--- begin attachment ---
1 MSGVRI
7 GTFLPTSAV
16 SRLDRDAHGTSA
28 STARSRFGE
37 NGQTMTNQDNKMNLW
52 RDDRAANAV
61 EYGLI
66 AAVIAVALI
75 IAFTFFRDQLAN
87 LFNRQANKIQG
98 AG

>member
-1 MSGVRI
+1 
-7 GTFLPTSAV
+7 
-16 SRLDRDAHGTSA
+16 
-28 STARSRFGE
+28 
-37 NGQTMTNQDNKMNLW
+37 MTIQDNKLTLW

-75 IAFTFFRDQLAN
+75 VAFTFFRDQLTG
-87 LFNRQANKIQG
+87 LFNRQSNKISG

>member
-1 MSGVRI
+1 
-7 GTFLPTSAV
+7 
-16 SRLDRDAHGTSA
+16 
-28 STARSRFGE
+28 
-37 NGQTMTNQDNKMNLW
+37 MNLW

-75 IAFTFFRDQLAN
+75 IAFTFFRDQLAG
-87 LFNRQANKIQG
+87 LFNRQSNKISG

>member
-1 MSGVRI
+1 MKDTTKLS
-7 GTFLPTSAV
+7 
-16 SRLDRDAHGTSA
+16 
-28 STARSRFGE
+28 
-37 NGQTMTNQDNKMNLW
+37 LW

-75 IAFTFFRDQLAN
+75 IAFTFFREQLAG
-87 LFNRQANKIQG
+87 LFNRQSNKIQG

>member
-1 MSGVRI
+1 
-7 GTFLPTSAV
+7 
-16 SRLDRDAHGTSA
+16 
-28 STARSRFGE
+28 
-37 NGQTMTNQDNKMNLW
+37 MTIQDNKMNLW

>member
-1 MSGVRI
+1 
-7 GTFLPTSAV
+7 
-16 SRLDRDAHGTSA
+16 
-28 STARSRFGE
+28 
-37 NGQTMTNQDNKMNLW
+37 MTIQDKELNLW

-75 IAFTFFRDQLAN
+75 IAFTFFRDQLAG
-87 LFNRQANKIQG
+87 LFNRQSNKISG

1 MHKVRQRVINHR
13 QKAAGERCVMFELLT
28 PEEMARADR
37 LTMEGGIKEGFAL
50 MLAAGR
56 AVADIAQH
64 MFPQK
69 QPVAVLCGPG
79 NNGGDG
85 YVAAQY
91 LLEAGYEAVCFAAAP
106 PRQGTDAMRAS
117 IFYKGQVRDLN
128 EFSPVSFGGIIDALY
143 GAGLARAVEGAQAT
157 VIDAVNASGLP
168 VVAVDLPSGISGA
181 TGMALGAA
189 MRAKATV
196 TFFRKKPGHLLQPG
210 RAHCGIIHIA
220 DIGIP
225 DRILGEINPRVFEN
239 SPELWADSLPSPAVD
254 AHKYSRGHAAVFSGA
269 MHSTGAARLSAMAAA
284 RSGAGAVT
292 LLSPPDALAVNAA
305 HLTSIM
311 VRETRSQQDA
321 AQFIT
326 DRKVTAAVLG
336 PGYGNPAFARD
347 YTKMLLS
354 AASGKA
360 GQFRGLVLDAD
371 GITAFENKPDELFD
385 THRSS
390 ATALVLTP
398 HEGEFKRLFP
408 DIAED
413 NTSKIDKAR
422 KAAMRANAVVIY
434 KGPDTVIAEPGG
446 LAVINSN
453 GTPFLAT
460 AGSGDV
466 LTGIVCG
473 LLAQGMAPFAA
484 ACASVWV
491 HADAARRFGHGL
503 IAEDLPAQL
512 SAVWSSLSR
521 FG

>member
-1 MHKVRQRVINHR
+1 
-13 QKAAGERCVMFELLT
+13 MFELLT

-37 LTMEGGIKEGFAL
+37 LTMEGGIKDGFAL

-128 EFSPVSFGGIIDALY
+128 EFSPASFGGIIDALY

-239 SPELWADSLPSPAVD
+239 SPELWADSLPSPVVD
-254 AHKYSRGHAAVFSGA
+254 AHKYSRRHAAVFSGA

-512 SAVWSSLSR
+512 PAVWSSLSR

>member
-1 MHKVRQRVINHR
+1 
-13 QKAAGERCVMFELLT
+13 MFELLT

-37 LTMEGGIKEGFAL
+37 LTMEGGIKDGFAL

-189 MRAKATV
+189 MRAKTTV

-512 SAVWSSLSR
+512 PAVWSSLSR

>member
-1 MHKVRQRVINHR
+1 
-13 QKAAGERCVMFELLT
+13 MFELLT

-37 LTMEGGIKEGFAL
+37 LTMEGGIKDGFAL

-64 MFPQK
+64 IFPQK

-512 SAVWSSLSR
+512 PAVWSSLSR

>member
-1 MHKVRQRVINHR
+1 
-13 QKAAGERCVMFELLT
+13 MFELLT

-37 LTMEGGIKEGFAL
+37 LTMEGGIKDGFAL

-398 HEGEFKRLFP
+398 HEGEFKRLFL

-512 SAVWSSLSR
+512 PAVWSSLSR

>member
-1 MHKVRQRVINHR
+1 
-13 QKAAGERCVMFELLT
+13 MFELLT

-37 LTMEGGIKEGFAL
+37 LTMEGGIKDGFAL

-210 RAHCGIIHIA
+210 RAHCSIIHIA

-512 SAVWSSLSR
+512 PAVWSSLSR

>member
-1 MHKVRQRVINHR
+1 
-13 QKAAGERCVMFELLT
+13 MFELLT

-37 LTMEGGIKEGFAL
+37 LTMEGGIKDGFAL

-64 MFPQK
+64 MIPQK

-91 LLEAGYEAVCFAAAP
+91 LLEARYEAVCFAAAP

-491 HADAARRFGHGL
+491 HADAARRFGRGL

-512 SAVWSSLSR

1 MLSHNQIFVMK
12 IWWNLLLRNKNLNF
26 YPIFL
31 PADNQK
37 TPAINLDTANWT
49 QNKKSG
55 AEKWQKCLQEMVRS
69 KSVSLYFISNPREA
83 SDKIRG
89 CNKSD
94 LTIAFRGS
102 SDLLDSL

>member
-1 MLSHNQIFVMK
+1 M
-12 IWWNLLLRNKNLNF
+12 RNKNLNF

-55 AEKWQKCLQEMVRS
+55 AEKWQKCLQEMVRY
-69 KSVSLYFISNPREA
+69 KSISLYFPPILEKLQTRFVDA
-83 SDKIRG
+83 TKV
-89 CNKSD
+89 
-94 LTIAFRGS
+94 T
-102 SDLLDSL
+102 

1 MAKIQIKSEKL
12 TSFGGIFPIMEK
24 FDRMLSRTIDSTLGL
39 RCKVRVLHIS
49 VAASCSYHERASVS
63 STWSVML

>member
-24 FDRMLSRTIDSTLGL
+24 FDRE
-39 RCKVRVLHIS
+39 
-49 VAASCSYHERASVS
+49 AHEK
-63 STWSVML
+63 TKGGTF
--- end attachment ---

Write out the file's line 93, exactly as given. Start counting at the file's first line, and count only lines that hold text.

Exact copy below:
91 LLEAGYEAVCFAAAP